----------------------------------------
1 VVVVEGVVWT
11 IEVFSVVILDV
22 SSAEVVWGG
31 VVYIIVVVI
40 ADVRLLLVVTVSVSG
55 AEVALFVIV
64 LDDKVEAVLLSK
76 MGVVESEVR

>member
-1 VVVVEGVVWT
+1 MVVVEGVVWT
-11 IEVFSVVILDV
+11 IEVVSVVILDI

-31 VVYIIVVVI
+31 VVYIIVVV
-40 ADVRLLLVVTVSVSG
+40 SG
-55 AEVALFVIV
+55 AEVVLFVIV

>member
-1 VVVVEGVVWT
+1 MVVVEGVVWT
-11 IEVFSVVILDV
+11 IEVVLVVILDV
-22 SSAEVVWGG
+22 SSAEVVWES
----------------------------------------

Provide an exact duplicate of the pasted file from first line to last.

1 VVVVEGVVWT
11 IEVFSVVILDV
22 SSAEVVWGG
31 VVYIIVVVI
40 ADVRLLLVVTVSVSG
55 AEVALFVIV
64 LDDKVEAVLLSK
76 MGVVESEVR

>member
-1 VVVVEGVVWT
+1 MVVVEGVVWT
-11 IEVFSVVILDV
+11 IEVVSVVILDI

-31 VVYIIVVVI
+31 VVYIIVVV
-40 ADVRLLLVVTVSVSG
+40 SG
-55 AEVALFVIV
+55 AEVVLFVIV

>member
-1 VVVVEGVVWT
+1 MVVVEGVVWT
-11 IEVFSVVILDV
+11 IEVVLVVILDV
-22 SSAEVVWGG
+22 SSAEVVWES